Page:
Katie Brayben
for Beautiful at the Aldwych Theatre

Photo by Brinkhoff Moegenburg

Taking on a role as huge as Carole King must be incredibly daunting, but Katie Brayben made it look so easy. Remarkably she put her own stamp on Carol whilst staying totally true to the icon she was playing. It was refreshing (and rare) to see such raw vocal talent on a West End stage - Brayben's vocals were spot on. Of course most people sit down to watch Beautiful already loving the songs but not knowing much about Carole's life story; Brayben performed the scenes with such truth and did a sterling job at giving audiences an insight into Carole's life.

Benedict Cumberbatch
for Hamlet at the Barbican Theatre

Photo by Johan Persson

Benedict Cumberbatch is an example of exactly how stunt casting should be done; his casting hit the headlines and got everyone talking about theatre... which is wonderful... but, most importantly, he had the talent to back it up and pulled off the mammoth role. The focus in the auditorium during Cumberbatch's "To be, or not to be" speech was sublime. Es Devlin's design reminded us just how huge the Barbican stage is, yet Cumberbatch gave such a concentrated performance.

Matt Henry
for Kinky Boots at the Adelphi Theatre

Photo by Matt Crockett

Matt Henry stars as Lola in the West End premiere of Kinky Boots. When I caught the show on Broadway last year and saw Billy Porter's Lola I remember thinking 'I can't imagine anyone else playing that role', but Henry won me over within seconds. Setting the stage on fire, Henry steals scene after scene after scene - I never wanted him to leave the stage. He pulls off all of Lola's fierce costumes, let's rip into Cyndi Lauper's score and has superb comic timing. Kinky Boots is Matt Henry's show and I hope he wins award after award for his career defining performance next year.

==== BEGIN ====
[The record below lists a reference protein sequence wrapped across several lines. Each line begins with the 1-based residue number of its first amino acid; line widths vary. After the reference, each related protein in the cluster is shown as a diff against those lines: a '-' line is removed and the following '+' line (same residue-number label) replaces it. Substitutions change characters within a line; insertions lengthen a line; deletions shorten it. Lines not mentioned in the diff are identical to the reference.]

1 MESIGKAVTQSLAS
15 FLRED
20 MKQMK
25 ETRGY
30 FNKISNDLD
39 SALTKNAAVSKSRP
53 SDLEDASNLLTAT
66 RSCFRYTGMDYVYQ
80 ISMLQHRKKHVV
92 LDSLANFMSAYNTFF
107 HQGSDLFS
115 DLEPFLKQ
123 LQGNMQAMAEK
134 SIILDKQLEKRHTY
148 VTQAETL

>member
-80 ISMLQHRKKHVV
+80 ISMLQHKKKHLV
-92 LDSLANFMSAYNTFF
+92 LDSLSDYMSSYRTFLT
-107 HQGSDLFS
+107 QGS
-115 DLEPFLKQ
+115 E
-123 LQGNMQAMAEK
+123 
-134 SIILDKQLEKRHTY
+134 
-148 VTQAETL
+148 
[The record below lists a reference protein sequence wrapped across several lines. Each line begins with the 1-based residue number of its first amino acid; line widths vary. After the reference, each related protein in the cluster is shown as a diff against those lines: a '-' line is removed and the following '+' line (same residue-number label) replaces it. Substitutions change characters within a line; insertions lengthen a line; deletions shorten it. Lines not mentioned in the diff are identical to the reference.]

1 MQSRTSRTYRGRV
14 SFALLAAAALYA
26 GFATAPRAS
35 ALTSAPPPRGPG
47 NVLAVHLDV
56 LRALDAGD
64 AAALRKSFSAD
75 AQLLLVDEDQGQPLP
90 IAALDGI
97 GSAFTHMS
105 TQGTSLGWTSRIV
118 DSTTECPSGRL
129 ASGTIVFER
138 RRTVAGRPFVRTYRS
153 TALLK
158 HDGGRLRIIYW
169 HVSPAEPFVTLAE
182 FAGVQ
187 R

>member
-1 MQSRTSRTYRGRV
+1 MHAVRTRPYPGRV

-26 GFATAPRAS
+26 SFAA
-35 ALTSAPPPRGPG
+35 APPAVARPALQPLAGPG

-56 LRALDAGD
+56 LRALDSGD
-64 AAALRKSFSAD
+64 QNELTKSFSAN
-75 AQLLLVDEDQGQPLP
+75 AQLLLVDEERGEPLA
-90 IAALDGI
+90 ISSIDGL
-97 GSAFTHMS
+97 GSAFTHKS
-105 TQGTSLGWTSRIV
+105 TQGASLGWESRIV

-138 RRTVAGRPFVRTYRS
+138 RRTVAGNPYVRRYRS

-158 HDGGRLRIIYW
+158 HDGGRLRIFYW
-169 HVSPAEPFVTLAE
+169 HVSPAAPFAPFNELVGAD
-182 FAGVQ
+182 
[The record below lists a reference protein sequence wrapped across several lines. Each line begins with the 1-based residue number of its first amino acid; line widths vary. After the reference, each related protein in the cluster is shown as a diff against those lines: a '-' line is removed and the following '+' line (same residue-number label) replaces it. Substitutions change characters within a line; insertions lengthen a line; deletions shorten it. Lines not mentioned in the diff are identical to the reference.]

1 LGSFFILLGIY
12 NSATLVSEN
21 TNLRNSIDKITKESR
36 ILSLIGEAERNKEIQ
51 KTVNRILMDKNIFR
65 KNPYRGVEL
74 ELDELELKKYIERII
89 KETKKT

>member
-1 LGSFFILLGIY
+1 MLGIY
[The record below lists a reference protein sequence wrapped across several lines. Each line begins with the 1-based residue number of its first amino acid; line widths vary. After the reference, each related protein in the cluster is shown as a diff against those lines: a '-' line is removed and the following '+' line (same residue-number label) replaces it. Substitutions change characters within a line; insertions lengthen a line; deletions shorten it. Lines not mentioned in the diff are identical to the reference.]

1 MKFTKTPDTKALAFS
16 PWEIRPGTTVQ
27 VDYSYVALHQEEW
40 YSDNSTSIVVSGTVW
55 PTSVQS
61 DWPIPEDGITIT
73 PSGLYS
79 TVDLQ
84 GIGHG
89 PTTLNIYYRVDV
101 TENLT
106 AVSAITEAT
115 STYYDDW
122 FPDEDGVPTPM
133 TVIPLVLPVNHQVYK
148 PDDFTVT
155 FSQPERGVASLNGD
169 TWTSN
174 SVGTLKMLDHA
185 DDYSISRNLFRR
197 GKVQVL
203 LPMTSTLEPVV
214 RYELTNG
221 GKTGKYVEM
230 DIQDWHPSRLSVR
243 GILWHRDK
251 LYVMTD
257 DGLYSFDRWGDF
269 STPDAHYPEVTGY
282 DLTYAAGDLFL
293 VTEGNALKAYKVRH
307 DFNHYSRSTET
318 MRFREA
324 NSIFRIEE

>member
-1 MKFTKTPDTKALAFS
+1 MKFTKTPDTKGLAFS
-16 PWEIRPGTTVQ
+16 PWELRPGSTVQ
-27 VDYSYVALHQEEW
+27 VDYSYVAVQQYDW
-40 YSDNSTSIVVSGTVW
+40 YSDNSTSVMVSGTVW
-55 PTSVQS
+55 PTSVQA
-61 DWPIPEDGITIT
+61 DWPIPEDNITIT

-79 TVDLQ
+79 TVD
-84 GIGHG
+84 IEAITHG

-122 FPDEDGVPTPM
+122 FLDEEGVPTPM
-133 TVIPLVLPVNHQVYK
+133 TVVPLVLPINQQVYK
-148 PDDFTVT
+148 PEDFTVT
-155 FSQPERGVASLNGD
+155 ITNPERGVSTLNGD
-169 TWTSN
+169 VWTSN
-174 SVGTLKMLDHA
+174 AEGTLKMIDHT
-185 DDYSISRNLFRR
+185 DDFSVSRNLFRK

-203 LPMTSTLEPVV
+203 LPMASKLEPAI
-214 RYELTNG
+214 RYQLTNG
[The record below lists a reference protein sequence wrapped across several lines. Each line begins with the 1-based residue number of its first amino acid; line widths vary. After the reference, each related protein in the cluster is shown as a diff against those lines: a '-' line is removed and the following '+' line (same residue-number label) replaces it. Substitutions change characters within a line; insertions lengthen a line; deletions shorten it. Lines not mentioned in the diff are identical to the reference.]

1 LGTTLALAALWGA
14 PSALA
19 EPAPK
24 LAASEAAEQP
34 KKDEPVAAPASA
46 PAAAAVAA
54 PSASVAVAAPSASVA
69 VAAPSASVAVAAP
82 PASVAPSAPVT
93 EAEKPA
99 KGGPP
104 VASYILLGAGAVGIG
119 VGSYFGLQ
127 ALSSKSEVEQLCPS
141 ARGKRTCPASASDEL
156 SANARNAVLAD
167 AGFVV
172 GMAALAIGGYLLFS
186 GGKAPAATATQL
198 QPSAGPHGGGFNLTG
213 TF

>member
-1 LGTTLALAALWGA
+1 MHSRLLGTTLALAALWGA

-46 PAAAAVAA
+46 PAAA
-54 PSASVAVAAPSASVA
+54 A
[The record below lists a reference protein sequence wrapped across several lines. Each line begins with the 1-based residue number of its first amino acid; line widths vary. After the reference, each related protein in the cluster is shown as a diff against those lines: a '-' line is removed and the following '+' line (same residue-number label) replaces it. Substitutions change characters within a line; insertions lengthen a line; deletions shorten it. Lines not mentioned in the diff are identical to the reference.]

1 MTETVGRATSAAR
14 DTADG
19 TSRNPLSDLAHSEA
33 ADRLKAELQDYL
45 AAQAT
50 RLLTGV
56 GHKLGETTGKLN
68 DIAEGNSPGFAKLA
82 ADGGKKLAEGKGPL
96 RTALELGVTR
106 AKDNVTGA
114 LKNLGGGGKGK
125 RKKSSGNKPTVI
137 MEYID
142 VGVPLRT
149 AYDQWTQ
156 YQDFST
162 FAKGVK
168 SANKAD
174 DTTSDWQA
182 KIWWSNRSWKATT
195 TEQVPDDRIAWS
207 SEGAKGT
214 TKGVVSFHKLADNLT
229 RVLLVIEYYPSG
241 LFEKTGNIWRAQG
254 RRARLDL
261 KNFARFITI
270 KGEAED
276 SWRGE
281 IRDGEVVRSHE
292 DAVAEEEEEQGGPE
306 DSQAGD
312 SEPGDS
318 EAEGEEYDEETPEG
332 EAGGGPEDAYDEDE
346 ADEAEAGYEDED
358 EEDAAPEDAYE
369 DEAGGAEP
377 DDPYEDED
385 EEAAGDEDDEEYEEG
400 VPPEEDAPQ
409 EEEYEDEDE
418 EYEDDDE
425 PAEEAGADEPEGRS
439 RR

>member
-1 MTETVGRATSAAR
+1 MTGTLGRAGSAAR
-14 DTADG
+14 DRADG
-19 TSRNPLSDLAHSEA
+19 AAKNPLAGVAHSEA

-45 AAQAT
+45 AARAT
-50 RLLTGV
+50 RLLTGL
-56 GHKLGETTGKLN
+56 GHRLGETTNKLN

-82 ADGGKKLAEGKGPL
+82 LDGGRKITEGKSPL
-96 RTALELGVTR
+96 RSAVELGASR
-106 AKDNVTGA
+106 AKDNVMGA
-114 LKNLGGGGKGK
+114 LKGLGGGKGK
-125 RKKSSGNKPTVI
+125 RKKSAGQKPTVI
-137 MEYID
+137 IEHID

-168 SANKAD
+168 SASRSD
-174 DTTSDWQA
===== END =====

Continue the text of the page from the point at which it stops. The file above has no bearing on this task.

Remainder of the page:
Sheridan Smith
for Funny Girl at the Menier Chocolate Factory

Photo by Marc Brenner

2015 saw Sheridan Smith return to musical theatre with an almighty bang. Taking on the role of Fanny Brice - the first actress to do so in London since Barbra Streisand - it was an utter joy to appreciate Smith's performance in the intimacy of the Menier Chocolate Factory. Smith seems so at home onstage, she is a natural comedian and effortlessly builds an unbreakable relationship with the audience. With no drama school training, her talents are instinctive; she seems so real and performs with lots of heart. She acted her way through 'People' with stunning truth before commanding the stage with 'Don't Rain On My Parade'. Those who didn't manage to snap up a ticket for the Menier run, which sold out within hours, must not miss Smith reprising her performance in the West End next year. Sheridan Smith is one in a million.

Andrew Tomlins (Editor)

1 comment:

  1. Short memory ahoy! What about Ralph Fiennes in Man and Superman or the amazing James McAvoy in The Ruling Class? He was heaps better than Cumberbatch. Not even in the same ballpark.